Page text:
Once the Empire server is up and running, you can connect to the server through the Empire client by running the following command:
sudo powershell-empire client
You can also startup Starkiller UI by searching for it as illustrated in the following screenshot.
During the first launch, Starkiller will prompt you to authenticate with the Empire server. The default access credentials are
Once logged in, you should see a similar interface to the one shown in the screenshot below.
Now that we have set up PowerShell Empire as our C2 server, we can take a look at how to set up Luckystrike on our Windows VM.
Luckystrike is a PowerShell-based macro generator for malicious
.doc documents Luckystrike provides you several infection methods designed to get your payloads to execute without tripping AV.
GitHub Repository: https://github.com/curi0usJack/luckystrike
Make sure you are on a Win7-10 machine (32 or 64bit).
You must be running a current version of PowerShell (v5+).
You must have Microsoft Excel installed (2010+).
Disable Windows Defender. You can learn more about disabling Windows Defender here: https://www.windowscentral.com/how-permanently-disable-windows-defender-windows-10
Follow the procedures outline below to install Luckystrike.
Launch a PowerShell prompt as administrator.
Configure PowerShell to allow the execution of PowerShell scripts, this can be done by running the following command in PowerShell with administrative privileges:
The next step is to download Luckystrike to your Desktop, this can be done by running the following PowerShell command on your Desktop:
iex (new-object net.webclient).downloadstring('https://raw.githubusercontent.com/curi0usJack/luckystrike/master/install.ps1')
This will download all the Luckystrike PowerShell scripts and files onto your Desktop.
The next step is to execute the luckystrike.ps1 script in a PowerShell prompt with administrative privileges. This can be done by running the following commands:
cd .\luckystrike\ .\luckystrike.ps1
You should be greeted with a screen similar to the one shown in the preceding screenshot. Enter
99at the prompt to exit.
To learn more about how Luckystrike works, refer to the official Wiki: https://github.com/curi0usJack/luckystrike/wiki
Now that we have Luckystrike setup, we will need to set up our Empire listener and stager.
Setting Up PowerShell Empire Listener and Stager
We will need to set up an Empire listener in order to receive the reverse connection from the target system, additionally, we will also need to generate a stager with Empire that will be used to generate our malicious macro document.
The first step is to set up a listener, in this case, we will set up an HTTP listener with Star killer, this can be done by navigating to the listener page and clicking on “create”.
You will now need to specify the listener options, ensure that you specify your Kali IP in the host field as shown in the screenshot below.
After setting up the listener, we will need to setup the stager, however, before we do that we will need to start the csharp server that will be used to compile the stager. This can be done by expanding the sidebar and clicking on plugins. After which you will need to click on the csharp plugin and start it as shown in the screenshot below.
The next step will be to set up our stager, this can be done by expanding the sidebar and clicking on the stagers menu item. After which, you will need to specify the windows/csharp_exe stager as highlighted in the screenshot below.
Ensure that you specify the listener we created in the Listener field. Additionally, you can also customize the OutFile field for the executable.
After creating the stager, you can download it by clicking on the menu button on the stager as highlighted in the screenshot below.
After downloading the stager, you will need to transfer it to the Windows VM so that we can utilize it in the generation of our malicious document with Luckystrike.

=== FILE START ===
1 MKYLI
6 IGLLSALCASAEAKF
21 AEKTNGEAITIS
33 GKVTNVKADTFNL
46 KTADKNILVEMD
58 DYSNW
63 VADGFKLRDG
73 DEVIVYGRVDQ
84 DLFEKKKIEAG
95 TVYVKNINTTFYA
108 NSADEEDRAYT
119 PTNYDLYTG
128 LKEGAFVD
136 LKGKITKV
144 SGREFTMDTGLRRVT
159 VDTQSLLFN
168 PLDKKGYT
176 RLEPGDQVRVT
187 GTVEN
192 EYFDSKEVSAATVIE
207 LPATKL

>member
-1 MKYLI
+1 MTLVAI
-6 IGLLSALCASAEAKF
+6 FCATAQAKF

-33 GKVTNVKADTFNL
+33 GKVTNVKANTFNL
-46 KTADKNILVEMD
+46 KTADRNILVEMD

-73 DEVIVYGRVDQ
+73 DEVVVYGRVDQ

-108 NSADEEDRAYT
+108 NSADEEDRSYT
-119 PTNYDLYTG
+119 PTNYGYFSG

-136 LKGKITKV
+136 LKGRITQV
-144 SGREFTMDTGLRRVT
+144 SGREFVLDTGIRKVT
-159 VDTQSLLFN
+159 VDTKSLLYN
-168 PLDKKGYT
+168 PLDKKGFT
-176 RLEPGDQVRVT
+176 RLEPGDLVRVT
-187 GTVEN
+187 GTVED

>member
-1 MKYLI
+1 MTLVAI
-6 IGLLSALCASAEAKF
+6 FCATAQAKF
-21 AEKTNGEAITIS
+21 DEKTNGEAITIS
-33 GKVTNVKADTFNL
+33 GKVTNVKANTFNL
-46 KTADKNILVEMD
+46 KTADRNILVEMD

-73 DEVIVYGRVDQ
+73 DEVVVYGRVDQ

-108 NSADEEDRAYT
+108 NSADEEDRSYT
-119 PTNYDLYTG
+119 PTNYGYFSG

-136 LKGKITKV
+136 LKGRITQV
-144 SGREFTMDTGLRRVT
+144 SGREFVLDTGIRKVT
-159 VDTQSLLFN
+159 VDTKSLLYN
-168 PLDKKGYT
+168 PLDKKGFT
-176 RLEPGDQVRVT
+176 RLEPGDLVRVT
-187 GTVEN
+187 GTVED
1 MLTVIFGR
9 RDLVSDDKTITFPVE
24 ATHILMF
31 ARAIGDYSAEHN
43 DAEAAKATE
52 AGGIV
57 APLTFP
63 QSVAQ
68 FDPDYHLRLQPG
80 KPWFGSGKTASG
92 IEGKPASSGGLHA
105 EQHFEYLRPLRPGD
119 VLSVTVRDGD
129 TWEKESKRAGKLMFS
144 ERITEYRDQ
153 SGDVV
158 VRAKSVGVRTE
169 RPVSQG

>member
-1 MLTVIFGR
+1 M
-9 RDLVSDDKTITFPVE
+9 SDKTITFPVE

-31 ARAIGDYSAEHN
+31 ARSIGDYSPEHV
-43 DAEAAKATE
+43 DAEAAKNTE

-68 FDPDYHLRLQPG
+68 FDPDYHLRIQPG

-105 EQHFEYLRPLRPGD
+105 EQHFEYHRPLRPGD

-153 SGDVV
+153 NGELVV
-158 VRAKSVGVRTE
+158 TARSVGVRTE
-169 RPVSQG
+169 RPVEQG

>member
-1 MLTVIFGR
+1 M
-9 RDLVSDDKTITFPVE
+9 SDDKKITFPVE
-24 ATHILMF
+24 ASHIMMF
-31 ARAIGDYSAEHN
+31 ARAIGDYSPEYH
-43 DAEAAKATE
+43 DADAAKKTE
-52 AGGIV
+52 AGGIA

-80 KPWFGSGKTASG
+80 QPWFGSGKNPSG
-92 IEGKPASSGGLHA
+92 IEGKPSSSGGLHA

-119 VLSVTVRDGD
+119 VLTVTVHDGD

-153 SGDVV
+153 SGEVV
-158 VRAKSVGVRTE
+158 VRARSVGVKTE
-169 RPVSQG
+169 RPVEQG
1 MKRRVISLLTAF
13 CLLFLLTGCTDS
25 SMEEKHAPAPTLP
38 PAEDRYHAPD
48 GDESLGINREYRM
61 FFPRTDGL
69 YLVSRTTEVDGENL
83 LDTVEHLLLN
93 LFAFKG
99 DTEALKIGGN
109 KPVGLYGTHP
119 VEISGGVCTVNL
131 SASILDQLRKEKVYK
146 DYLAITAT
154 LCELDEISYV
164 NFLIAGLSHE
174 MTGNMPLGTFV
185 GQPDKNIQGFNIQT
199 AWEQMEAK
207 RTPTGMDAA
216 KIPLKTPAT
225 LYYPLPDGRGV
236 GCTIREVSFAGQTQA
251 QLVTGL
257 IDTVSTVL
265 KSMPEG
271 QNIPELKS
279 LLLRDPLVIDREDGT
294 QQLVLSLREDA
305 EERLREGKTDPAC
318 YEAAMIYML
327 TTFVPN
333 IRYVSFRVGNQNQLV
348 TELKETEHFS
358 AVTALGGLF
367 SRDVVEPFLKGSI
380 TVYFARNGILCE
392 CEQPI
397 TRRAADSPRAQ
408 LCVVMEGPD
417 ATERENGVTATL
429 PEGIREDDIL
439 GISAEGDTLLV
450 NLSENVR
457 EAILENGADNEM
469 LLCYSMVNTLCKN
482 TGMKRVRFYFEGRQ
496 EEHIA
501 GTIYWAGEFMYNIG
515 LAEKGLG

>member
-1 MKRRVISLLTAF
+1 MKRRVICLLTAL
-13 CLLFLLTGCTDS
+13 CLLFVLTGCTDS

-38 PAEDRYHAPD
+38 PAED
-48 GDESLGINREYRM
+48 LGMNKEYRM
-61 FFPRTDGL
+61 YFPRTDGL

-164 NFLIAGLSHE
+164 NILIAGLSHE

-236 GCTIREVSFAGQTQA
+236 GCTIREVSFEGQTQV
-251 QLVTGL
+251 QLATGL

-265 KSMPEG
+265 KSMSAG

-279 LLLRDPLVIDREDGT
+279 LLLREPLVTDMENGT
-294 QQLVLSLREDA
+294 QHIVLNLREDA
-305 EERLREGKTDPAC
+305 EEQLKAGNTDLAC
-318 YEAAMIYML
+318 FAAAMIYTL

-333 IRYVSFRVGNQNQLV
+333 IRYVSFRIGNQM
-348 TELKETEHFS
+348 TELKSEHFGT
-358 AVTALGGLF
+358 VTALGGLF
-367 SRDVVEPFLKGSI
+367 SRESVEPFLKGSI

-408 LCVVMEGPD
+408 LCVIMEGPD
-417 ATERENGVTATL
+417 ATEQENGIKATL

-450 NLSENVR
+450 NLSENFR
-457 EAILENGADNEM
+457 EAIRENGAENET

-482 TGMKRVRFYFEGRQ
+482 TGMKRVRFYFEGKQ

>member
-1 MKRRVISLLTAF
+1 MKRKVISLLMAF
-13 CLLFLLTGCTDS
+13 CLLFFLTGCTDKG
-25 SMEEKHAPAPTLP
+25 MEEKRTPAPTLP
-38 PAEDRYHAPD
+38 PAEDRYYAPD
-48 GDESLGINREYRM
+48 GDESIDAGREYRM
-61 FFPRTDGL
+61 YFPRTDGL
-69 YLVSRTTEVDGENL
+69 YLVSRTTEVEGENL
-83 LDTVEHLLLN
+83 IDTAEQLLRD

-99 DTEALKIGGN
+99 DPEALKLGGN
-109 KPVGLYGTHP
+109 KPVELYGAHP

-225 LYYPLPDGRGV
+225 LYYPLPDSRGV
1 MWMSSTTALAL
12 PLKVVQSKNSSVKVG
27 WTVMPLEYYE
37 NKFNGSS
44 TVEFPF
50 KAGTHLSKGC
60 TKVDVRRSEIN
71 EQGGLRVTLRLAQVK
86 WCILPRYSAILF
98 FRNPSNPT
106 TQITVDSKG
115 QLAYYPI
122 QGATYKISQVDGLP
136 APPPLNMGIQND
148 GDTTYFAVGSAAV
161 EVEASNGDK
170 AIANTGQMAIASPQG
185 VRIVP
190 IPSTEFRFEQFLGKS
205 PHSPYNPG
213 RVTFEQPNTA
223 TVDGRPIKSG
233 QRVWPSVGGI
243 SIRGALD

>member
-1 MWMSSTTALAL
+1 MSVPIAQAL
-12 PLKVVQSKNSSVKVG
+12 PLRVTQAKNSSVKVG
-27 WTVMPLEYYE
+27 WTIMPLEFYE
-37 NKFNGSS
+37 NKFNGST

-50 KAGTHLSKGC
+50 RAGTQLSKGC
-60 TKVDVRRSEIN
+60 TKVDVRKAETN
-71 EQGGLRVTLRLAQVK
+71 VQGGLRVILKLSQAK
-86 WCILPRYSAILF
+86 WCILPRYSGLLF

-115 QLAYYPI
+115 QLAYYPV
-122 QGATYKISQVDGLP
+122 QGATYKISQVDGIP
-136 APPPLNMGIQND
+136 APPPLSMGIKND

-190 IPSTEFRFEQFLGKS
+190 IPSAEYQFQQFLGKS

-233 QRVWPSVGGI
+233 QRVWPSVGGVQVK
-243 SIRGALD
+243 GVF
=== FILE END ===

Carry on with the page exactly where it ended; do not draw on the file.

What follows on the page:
Generating Malicious Document with Luckystrike
After transferring over the stager from the Kali VM to the Windows VM, we can begin the process of generating the malicious macro document with Luckystrike.
The first step involves running the luckystrike.ps1 script in a PowerShell prompt with administrative privileges. This can be done by running the following commands:
cd .\luckystrike\ .\luckystrike.ps1
The next step is to add a payload to the catalog, this can be done by selecting option 2 as highlighted in the following screenshot.
We will now need to add a payload to the catalog, this can be done by selecting option 1 as highlighted in the following screenshot.
You will now need to specify a name for the payload and provide any relevant information pertinent to the payload as highlighted in the following screenshot.
The next step is to choose a payload type, in our case, our stager is an executable so we will select option 3 as highlighted in the following screenshot.
You will now need to specify the path to the Empire stager we created as highlighted in the following screenshot.
The payload should now be added to the Luckystrike catalog, you will now need to select the payload. This can be done by navigating back to the Luckystrike main menu and selecting option 1 as highlighted in the following screenshot.
You can select the payload we created earlier by clicking on the “Select a payload” menu option and selecting the “Empire stager” payload we added to the catalog as highlighted in the following screenshot.
You will now be prompted to specify an infection method, in this case, we will be utilizing the “Certutil” method as highlighted in the following screenshot.
The certutil infection method will utilize the inbuilt Windows utility “certutil” to download the payload on to the target system.
The infection methods refer to the various techniques that can be utilized to download the payload on to the target system.
We can now generate the malicious document by navigating back to the Luckystrike main menu and selecting the “File Options” menu option as highlighted in the following screenshot.
The next step will involve generating a new file, this can be done by selecting the “Generate new file” menu option as highlighted in the following screenshot.
Your malicious macro document will be saved in the Luckystrike directory under the payloads folder, the next step will involve sending over the file to the target via a phishing email.
Once the target opens the document and runs the malicious macro, we should receive an agent on the Empire server and client as well as Starkiller.
Now that we have obtained an initial foothold on the target system, we can begin exploring the process of setting up persistence.